A Bench of Justices DY Chandrachud, L Nageswara Rao and Ravindra Bhat, in its judgment in the suo motu case on COVID-19 issues, also noted that the policy does not prioritize persons with co-morbidities and other diseases and persons with disabilities.
“Due to the importance of vaccinating individuals in the 18-44 age group, the policy of the Central Government for conducting free vaccination themselves for groups under the first 2 phases, and replacing it with paid vaccination by the State/UT Governments and private hospitals for the persons between 18-44 years is, prima facie, arbitrary and irrational,” the Court said.
Special bench said that the Centre justification for Liberalized Vaccination Policy has been adduced in a bid to spur competition which would attract more private manufacturers that could eventually drive down prices.
The top court also posed serious questions on Centre’s Liberalized Vaccination Policy which enables State/UT Governments and private hospitals to procure 50 per cent of the monthly Central Drugs Laboratory (CDL) approved doses in the country at a pre-fixed price.
“Prima facie, the only room for negotiation with the two vaccine manufacturers was on price and quantity, both of which have been pre-fixed by the Central Government.
It said that if the Centre’s unique monopolistic buyer position is the only reason for it receiving vaccines at a much lower rate from manufacturers, it is important for the court to examine the rationality of the existing Liberalized Vaccination Policy against Article 14 of the Constitution, since it could place severe burdens, particularly on States/UTs suffering from financial distress.
This casts serious doubts on UoI’s (Union of India) justification for enabling higher prices as a competitive measure,” the bench said.
It said that the Central Government justifying its lower prices (for vaccines) on account of its ability to place large purchase orders, raises the issue as to why this rationale is not being employed for acquiring 100 per cent of the monthly CDL doses.
“The Union Budget for Financial Year 2021-2022 had earmarked Rs 35000 crores for procuring vaccines.
In light of the Liberalized Vaccination Policy, the Central Government is directed to clarify how these funds have been spent so far and why they cannot be utilized for vaccinating persons aged 18-44 years,” the bench said.
It noted that Centre in response to court’s question on the poor and marginalized suffering on account of the vaccine prices, has stated that the eventual beneficiary of the vaccine would not be affected by the Liberalized Vaccination Policy since every State/UT has promised to vaccinate its residents free of cost.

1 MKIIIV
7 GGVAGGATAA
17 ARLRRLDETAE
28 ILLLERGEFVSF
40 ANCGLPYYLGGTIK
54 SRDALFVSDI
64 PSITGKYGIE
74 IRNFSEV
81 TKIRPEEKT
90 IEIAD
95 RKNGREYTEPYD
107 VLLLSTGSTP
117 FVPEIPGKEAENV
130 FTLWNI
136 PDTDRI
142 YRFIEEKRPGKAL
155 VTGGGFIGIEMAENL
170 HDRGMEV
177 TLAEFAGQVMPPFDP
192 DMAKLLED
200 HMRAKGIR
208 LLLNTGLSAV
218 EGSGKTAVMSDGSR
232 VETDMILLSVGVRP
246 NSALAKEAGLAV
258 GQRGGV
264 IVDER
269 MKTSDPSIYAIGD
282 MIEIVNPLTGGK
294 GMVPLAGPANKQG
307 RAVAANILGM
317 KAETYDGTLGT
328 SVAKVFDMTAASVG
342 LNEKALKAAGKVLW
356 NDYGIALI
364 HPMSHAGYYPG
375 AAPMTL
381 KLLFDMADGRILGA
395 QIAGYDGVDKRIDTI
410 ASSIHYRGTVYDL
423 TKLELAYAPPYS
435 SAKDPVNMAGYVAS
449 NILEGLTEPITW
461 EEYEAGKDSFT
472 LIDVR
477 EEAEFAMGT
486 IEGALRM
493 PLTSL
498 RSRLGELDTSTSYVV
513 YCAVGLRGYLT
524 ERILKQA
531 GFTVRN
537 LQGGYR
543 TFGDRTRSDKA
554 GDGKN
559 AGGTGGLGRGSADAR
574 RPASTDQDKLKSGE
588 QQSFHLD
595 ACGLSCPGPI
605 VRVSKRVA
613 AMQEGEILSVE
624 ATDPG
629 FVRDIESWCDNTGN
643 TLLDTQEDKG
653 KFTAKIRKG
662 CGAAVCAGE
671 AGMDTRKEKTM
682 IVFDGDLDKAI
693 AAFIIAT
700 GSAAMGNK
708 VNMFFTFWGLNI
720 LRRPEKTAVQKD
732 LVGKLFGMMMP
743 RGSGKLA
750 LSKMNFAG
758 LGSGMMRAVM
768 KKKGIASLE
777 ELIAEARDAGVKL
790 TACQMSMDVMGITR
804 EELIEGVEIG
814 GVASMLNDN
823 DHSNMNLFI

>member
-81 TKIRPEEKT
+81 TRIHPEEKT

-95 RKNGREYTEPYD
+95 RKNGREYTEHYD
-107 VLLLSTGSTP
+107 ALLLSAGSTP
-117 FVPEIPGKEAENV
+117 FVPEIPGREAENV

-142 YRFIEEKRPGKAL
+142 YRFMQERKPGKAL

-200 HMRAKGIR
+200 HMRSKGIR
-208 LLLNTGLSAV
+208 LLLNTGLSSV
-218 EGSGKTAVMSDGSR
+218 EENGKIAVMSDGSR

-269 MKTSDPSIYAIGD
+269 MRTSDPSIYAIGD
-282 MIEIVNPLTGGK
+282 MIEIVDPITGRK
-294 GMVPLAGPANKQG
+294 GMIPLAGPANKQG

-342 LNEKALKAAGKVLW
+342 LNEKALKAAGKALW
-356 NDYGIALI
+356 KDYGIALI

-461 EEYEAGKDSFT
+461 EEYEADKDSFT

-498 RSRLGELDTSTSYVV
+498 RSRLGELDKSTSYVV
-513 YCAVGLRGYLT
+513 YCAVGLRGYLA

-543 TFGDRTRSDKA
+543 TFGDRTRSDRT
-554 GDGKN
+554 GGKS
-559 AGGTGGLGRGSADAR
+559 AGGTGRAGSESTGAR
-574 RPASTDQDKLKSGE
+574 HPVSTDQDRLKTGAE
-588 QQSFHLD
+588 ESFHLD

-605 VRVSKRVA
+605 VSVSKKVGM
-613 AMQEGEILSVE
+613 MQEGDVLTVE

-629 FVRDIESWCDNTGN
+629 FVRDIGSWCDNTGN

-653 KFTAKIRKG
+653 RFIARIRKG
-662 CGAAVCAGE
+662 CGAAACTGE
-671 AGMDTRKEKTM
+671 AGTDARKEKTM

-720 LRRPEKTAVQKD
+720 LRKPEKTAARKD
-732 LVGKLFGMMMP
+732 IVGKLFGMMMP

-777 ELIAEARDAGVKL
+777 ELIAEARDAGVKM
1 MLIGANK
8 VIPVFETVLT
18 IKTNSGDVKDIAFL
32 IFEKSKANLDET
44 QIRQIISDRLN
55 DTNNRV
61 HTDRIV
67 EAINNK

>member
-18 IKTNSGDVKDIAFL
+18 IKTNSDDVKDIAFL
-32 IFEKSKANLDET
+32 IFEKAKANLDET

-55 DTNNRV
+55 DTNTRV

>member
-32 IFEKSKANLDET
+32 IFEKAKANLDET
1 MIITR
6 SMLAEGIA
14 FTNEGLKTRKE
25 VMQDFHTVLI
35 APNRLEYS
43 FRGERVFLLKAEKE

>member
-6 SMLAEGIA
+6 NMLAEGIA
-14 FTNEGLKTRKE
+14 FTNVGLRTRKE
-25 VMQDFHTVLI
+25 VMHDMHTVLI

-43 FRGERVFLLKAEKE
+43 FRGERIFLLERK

“Nevertheless, it is reiterated that the Union government should consider utilizing its position as the monopolistic buyer in the market and pass down the benefit to all persons,” the bench said, adding that even if the States/UTs were to fund the higher-priced vaccines, these funds are expended at the behest of the public exchequer.
It said that the Centre and States/UTs, both operate in the service of the Indian population, and raise and disburse funds in their name and the additional funds expended on procuring vaccines against a deadly pandemic are necessary expenditure for any State/UT Government which has battled the public health emergency for over 15 months now.
It directed the Centre to provide clarification the Government would have minimized the risks of the manufacturers by granting Emergency Use Authorization to the vaccines, which should factor into its pricing.
The top court also asked the Centre to clarify on the justification for intervening in pre-fixing procurement prices and quantities for States/UTs and private hospitals,
But however Union government not imposing statutory price ceilings and the comparison between the prices of vaccines being made available in India, to their prices internationally.
It also sought clarification from Centre on the manner in which cold storage equipment capacity is being balanced between the Central and State/UT Governments.
“The manner in which the States/UTs are managing the logistical burden for vaccinating persons aged between 18-44 years, along with persons aged over 45 years,” the bench sought to know.
Besides, several other clarifications on logistics front, the top court also sought to know whether cold storage facilities in India have increased for the COVID-19 vaccination drive, the present numbers, and comparison with the numbers prior to March 2020.